You know how when a person has a cherry eye and is rubbing their eye. Well, that is what dogs feel when they have dry eye. This is caused by a lack of tear production and is a common problem in certain dog breeds.
The problem with dry eye is that it will become obvious when it happens and your dog will wipe the affected eye over their muzzle whenever they are talking to you or playing. You know what happens then, right? Aweee! You dog has a problem and you probably feel bad for the dog. You may even feel like giving them a big hug or something, but of course you should never do that.
The truth is that your dog is just reacting to their bodies shaking from the effects of the condition. In other words, they are doing the same things that you would if you had a similar problem with your sight. When a person has dry eye, they react very stiltedly to see if there is anything suspicious going on - if a head cone is moving around, a body part that is moving, or something called flash blindness. You know that your dog is simply acting as you are doing, but they may feel a little unsure because their body is not used to feeling uncomfortable. Never punish your dog for having a problem with dry eye. Simply moving the eye removing gel and gently rubbing it in a little More than often is the best way to treat dry eye.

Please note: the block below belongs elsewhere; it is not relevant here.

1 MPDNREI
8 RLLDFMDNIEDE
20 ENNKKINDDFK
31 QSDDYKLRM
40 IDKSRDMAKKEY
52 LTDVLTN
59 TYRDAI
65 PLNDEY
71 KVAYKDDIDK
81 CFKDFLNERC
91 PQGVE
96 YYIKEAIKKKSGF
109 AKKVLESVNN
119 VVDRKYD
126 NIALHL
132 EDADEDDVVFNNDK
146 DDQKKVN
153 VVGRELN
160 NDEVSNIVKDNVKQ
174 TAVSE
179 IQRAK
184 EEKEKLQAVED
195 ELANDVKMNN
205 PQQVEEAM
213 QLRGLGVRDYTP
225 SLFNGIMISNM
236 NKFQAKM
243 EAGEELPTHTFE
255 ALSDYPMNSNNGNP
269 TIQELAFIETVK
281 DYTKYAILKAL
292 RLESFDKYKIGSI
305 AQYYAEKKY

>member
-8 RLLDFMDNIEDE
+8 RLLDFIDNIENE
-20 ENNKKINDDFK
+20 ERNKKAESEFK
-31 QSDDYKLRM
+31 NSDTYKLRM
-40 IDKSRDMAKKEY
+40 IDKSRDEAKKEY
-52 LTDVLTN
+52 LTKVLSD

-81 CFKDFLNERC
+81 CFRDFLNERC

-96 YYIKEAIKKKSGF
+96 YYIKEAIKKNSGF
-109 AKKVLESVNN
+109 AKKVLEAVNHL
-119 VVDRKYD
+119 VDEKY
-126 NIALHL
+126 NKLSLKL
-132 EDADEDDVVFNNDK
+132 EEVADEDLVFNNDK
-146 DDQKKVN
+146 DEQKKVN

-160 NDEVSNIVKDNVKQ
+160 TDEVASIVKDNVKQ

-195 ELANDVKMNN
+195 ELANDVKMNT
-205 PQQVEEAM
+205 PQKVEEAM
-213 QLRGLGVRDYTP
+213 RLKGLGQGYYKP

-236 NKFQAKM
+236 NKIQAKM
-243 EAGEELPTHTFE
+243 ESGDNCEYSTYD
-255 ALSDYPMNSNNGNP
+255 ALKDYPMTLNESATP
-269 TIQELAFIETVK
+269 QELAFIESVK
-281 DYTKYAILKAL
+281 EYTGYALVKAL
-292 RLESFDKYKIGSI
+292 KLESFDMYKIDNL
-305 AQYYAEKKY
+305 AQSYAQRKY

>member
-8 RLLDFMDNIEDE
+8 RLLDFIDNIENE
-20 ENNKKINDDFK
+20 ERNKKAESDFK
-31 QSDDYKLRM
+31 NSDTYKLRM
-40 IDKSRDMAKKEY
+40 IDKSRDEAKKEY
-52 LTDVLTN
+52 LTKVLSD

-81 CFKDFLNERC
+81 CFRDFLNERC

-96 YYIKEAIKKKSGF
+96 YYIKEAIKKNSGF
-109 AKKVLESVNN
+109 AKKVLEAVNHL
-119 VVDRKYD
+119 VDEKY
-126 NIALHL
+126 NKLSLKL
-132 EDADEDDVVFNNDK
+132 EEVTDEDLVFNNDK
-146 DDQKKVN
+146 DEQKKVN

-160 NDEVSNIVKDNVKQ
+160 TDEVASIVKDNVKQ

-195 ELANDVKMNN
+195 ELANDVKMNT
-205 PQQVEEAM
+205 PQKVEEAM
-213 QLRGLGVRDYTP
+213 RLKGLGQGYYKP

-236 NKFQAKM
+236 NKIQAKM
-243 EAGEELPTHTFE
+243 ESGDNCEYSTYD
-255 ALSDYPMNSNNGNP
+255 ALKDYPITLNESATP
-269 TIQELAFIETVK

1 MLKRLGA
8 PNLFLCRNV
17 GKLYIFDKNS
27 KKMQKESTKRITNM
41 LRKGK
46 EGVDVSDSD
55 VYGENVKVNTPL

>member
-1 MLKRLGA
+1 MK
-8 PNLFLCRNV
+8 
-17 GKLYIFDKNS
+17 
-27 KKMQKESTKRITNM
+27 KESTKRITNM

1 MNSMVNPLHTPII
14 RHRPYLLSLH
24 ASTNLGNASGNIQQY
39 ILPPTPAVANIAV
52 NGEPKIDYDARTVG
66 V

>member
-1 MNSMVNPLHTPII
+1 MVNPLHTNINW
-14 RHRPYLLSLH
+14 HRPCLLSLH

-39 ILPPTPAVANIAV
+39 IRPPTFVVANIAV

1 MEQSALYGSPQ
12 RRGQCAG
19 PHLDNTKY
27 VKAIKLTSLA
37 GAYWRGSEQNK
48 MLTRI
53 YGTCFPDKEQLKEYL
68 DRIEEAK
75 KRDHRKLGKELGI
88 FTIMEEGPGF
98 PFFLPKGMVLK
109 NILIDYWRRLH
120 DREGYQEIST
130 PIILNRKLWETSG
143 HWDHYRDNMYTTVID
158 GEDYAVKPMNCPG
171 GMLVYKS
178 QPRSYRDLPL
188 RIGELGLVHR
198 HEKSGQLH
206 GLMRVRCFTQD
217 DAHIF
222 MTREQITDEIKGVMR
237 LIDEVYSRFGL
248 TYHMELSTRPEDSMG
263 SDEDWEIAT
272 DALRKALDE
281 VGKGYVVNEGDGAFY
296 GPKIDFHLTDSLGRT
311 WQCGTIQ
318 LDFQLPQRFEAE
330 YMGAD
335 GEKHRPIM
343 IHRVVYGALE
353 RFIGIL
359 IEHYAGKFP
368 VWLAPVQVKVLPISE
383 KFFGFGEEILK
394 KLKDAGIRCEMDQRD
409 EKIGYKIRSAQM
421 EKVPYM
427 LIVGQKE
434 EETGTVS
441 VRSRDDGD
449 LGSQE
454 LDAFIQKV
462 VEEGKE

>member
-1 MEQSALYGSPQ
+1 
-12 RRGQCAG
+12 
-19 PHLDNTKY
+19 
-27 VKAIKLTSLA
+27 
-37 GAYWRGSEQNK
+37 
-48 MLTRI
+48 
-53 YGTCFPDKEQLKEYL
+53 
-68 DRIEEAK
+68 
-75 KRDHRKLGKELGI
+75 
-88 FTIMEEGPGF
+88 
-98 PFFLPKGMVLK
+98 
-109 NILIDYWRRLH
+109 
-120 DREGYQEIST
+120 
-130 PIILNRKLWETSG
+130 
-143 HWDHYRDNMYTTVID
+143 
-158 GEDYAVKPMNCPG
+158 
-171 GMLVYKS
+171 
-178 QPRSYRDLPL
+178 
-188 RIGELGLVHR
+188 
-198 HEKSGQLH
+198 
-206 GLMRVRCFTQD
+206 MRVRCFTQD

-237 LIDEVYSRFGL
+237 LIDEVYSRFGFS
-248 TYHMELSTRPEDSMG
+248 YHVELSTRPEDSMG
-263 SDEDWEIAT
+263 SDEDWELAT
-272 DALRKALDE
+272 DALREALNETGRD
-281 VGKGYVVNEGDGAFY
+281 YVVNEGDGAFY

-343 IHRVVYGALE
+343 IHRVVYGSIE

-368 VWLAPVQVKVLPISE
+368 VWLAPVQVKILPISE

This condition is oftentimes impossible to determine, even with a vet doing a test. However, you can take the first step yourself by looking into the cherry eye. The breastbone/shoulders are thick and moving parts, if they are not doing this then there is a distinct possibility that the dog has breast cancer.
Cherry Eye Symptoms:
The vet will likely need to run tests to establish the presence of cherry eye, but once it is diagnosed they can treat your dog accordingly. The treatment consists of removing the gland, taking antibiotics to avoid any infection, and giving your dog with an anti-inflammatory spray or cream for pain relief. It is possible that your dog will only need a small amount of treatment, possibly as simple as turning their head to the side when they are trying to look out the door.
Most dogs are treated for cherry eye by about one to two sessions, but it depends on the size of the gland and its whether or not surgery is recommended. Even though your dog has this condition, they will not necessarily turn into a dog with Cherry Eye.
However, you might want to be careful when dealing with the pain of Cherry Eye, as it can make the dog quite uncomfortable. Talk to your vet about how to administering the treatments, as you want their full support to know the best way to do so.
They will likely also administer eye drops, to clear any mucus from the eye and to kill any bacteria or infection. Just to note, if you do not clear up the problem with the drops or cream, or do it too late, your dog could get a potentially serious infection.
The good news is that if your dog gets cherry eye, there is treatment. Even though it is hard to tell the difference between the two, you can be pretty sure that if your dog has Cherry Eye, the vet is more than likely going to recommend a trip to the vet if the condition doesn't get better.